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Trees and Hierarchies in SQL

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  • 1. Trees and Hierarchies in SQL by Eduard Hildebrandt
  • 2. In most projects we have to deal with some kind of trees or hierarchies!Think about… • Categories • Organisation • Threads • Folders • Components •…
  • 3. How can we store an retrieve trees and hierarchies effenciently from relational databases?
  • 4. Agenda• Adjacency List Model• Closure Table Model• Path Enumeration Model• David Chandler Model• Modified David Chandler Model• Nested Set Model• Hyprid Model• Frequent Insertion in Nested Sets
  • 5. What is a „tree“?A tree is a connected, undirected, acyclic grap. A B C D E F G H I
  • 6. What is a „tree“?A tree is a connected, undirected, acyclic grap. A B C D E F G H I X
  • 7. What is a „tree“?A tree is a connected, undirected, acyclic grap. A B C D E F G H I
  • 8. What is a „tree“?A tree is a connected, undirected, acyclic grap. A B C D E F G H I
  • 9. Adjacency List Model A B C D E F G H Ititle parent Creating the table: CREATE TABLE nodes A null (title VARCHAR(255) NOT NULL PRIMARY KEY, B A parent VARCHAR(255)); C A Finding the root node: D B SELECT * FROM nodes E B WHERE parent IS NULL; F C Finding the leaf nodes: G C SELECT node1.* H C FROM nodes AS node1 LEFT JOIN node AS node2 ON node1.title = node2.parent I F WHERE node2.title = ‘A’;
  • 10. Adjacency List Model UPDATE anomalies A B C D E F G Htitle parent I A null UPDATE nodes SET title = ‘X’ B A WHERE title = ‘C’; C A D B START TRANSACTION; UPDATE nodes E B SET title = ‘X’ WHERE title = ‘C’; F C UPDATE nodes G C SET parent = ‘X’ WHERE parent = ‘C’; H C COMMIT; I F
  • 11. Adjacency List Model INSERT anomaliesINSERT INTO nodes (title, parent) VALUES (‘X’, ‘Y’), X Y (‘Y’, ‘X’);INSERT INTO nodes (title, parent) VALUES X (‘X’, ‘X’);Parent must exist:ALTER TABLE nodes ADD CONSTRAINT parent_fk FOREIGN KEY (parent) REFERENCES nodes (id);Node can not be it‘s own parent:CHECK (title <> parent)Prevent double connections:UNIQUE (title, parent)Connected graph (edges = nodes – 1):CHECK ((SELECT COUNT(*) FROM nodes) – 1 = SELECT COUNT(parent) FROM nodes;One root only:CHECK ((SELECT COUNT(*) FROM nodes WHERE parent IS NULL) = 1);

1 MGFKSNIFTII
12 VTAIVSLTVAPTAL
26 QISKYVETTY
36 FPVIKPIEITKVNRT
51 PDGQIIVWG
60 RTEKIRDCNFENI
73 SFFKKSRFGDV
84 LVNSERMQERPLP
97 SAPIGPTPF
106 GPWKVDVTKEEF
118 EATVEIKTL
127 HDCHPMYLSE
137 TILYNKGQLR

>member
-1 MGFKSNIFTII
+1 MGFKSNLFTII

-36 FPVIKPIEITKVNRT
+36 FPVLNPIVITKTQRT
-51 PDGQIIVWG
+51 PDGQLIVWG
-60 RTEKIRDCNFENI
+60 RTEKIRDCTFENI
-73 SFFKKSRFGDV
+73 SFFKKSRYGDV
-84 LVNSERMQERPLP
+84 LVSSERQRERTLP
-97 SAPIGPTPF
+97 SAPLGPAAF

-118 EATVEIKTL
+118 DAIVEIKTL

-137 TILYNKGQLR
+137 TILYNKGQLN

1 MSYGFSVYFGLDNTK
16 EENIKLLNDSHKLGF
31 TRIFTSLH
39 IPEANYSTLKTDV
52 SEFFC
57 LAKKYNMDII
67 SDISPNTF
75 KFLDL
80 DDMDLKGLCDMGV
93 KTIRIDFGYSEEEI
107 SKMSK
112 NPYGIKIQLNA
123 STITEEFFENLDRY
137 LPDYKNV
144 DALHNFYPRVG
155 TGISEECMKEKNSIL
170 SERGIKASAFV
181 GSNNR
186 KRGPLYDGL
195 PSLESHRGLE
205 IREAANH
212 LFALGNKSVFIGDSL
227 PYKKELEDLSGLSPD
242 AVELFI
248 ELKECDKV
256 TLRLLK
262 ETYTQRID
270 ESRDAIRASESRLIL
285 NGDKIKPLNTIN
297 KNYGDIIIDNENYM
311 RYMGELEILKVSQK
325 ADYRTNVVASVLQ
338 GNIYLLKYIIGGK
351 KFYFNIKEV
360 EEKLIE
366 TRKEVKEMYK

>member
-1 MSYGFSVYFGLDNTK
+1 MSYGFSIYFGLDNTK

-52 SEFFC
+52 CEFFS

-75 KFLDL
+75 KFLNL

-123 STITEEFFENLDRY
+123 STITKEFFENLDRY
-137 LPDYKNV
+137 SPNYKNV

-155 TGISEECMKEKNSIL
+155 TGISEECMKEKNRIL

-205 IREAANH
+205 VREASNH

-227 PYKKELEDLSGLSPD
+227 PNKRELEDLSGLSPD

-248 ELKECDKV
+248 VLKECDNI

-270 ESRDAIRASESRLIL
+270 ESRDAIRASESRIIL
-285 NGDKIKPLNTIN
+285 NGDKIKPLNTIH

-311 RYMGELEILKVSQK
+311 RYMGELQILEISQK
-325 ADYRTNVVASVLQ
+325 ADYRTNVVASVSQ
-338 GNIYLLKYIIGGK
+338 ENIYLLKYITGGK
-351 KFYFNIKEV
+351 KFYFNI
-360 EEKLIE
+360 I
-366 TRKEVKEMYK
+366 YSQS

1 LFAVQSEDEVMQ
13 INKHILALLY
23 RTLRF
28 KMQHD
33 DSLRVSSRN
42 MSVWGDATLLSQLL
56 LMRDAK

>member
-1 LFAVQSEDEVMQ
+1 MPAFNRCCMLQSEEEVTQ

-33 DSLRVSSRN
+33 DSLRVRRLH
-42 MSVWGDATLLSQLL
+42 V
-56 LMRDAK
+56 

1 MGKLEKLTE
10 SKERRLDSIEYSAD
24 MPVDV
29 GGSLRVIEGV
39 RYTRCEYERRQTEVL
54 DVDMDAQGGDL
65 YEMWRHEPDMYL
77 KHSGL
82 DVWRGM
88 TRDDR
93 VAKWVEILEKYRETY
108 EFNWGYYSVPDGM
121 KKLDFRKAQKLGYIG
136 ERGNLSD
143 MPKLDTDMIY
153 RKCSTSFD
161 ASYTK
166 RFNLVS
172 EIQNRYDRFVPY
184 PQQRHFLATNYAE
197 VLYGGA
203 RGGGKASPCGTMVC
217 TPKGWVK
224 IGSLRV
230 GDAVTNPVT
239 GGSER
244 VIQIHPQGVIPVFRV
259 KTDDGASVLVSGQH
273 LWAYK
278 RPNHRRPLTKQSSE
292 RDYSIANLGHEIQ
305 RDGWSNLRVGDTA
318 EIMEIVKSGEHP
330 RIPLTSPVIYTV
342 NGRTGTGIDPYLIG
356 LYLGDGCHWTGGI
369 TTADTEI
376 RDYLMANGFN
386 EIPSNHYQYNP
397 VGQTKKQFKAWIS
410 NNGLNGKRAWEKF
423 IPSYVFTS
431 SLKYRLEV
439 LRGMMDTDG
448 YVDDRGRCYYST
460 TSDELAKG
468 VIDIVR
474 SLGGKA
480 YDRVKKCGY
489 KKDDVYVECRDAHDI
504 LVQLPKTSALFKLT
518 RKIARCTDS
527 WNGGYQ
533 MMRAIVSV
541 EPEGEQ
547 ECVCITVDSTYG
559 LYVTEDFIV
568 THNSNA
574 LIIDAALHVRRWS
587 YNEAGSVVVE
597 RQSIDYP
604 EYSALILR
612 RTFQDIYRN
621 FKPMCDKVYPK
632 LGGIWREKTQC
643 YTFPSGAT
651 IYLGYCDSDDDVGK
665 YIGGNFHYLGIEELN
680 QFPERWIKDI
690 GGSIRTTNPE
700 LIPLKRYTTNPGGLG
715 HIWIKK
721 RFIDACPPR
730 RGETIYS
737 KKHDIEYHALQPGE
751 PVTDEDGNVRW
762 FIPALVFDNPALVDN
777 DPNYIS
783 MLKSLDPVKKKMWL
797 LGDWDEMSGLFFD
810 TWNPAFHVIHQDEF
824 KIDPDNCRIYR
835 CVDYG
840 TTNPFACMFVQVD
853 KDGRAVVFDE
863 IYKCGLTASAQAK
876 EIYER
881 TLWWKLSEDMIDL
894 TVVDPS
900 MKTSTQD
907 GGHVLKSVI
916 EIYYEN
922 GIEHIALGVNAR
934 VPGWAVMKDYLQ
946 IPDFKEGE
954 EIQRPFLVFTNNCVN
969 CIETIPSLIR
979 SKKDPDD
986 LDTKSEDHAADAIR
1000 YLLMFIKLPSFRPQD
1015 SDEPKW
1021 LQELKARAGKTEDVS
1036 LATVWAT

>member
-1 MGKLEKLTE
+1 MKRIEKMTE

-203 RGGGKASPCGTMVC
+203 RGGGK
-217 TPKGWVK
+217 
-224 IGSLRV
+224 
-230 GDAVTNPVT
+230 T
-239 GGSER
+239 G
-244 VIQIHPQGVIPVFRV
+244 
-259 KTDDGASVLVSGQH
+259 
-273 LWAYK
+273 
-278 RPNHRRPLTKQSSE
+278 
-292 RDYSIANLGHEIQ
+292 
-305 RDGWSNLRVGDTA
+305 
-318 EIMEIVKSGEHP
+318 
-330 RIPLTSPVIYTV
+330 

• 12. Adjacency List Model DELETE anomaliesDELETE FROM nodes WHERE title = ‘C’; A B C D E F G H I
  • 13. Adjacency List Model DELETE anomalies What happens with nodes F, G, H and I? A B ? D E F G H IALTER TABLE nodes ADD CONSTRAINT parent_fk FOREIGN KEY (parent) REFERENCES nodes (id) ON DELETE ...;
  • 14. Adjacency List Model DELETE anomalies Solution 1: delete all children A B CD E F G H I
  • 15. Adjacency List Model DELETE anomaliesSolution 2: move children to the level of the parent A B F G HD E I
  • 16. Adjacency List Model DELETE anomalies Solution 3: replace parent with the first child A B FD E I G H
  • 17. Adjacency List Model with self -references A B C D E F G Htitle parent I A A Creating the table: CREATE TABLE nodes B A (title VARCHAR(255) NOT NULL PRIMARY KEY, parent VARCHAR(255) NOT NULL); C A D B E B Avoids NULL in the parent column! F C G C H C I F